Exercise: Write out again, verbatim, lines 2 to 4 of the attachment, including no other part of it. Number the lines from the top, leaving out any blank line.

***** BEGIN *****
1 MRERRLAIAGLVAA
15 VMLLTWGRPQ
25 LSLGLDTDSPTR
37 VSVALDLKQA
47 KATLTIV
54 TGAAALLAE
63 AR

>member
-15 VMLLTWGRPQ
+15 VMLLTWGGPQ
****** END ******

15 VMLLTWGRPQ
25 LSLGLDTDSPTR
37 VSVALDLKQA